A man and his family ditched their new $115,000 electric vehicle (EV) during a family road trip in July, switching to a gas-powered rental vehicle after being unable to charge the truck, according to the Canadian Broadcasting Corporation (CBC).
Dalbir Bala left his 2023 Ford f-150 Lighting Lariat in Minnesota after being unable to charge the EV at two separate charging stations along the way on his family road trip from La Selle, Manitoba, to Wisconsin Dells, Wisconsin, according to CBC. Bala had planned his route to stop at charging stations to accommodate the 320-mile range limit that the vehicle has for its battery. (RELATED: Electric Bus Company Biden Energy Secretary Once Had Stake In Goes Belly Up)
“That’s when we decided we don’t want any more distraction or any frustration,” Bala said, according to CBC. “Electric vehicle, new technology … I was impressed with it. That made me buy this thing.”
Ford losing $4.5b on electric vehicles pic.twitter.com/3YlG8Lw1ey
— Peter St Onge, Ph.D. (@profstonge) August 6, 2023
When Bala tried to charge his truck at his stop in Albertville, Minnesota, he was met with a faulty connection message when he plugged it into the charging station, according to CBC. He called the number on the charger following the error message, but no one responded.
Following his inability to charge at his previous stop, he drove to a charging station in Elk River, Minnesota, but was unable to charge there either, according to CBC. He was then left with only nine miles of remaining battery, which was not enough to reach another charging station, promoting him to have the vehicle towed to a nearby Ford dealership, and Bala rented a gas-powered Toyota 4Runner to finish the drive.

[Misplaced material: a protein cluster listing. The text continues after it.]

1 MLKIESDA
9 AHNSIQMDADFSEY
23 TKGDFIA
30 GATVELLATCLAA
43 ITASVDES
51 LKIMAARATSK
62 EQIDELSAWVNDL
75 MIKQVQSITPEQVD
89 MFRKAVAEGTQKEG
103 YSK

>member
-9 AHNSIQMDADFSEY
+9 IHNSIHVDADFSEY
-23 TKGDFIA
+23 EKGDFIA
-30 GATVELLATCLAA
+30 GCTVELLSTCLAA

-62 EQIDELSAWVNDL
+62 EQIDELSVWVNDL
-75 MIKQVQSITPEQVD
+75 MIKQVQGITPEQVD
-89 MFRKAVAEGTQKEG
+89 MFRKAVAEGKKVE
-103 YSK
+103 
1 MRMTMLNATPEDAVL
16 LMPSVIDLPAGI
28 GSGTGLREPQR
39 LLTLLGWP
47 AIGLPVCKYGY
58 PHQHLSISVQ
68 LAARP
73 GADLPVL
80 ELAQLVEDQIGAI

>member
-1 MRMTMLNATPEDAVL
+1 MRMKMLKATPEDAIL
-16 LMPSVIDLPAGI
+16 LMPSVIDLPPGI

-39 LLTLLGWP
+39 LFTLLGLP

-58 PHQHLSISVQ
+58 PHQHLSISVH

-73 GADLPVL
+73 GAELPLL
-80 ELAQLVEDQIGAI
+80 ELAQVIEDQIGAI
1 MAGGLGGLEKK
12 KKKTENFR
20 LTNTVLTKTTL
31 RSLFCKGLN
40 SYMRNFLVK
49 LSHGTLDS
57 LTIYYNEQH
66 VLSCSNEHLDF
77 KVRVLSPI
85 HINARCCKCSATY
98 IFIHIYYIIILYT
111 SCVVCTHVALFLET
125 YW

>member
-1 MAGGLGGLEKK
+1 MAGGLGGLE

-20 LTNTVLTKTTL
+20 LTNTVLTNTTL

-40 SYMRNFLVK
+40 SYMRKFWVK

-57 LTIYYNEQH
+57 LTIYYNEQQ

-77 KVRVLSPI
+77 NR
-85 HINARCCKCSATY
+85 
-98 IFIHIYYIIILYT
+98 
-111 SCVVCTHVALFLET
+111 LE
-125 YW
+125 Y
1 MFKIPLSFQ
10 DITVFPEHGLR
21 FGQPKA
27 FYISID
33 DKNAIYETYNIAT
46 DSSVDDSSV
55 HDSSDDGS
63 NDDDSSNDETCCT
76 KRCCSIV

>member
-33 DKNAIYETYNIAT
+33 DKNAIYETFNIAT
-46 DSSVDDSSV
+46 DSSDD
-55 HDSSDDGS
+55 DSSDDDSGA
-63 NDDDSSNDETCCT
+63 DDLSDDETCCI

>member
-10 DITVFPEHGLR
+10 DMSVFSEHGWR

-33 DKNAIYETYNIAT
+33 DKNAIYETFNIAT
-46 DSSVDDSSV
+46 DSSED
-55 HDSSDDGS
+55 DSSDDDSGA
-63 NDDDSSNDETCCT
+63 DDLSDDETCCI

Robbin Nesbit, sales manager for the Wright-Hennepin Cooperative Electric Association, checked the usage records for the charger on the day of the visit and noted that other people were able to successfully charge their cars that day, according to CBC.
Ford pushed back its production target for its EVs in July, now estimating that the company will produce the vehicles at a rate of 600,000 per year by the end of 2024 instead of the end of 2023.
Through legislation like the Inflation Reduction Act, the Biden administration has given large tax credits for EVs and the production of the batteries used in the cars.
Ford Motor Co. did not immediately respond to a request for comment from the Daily Caller News Foundation.
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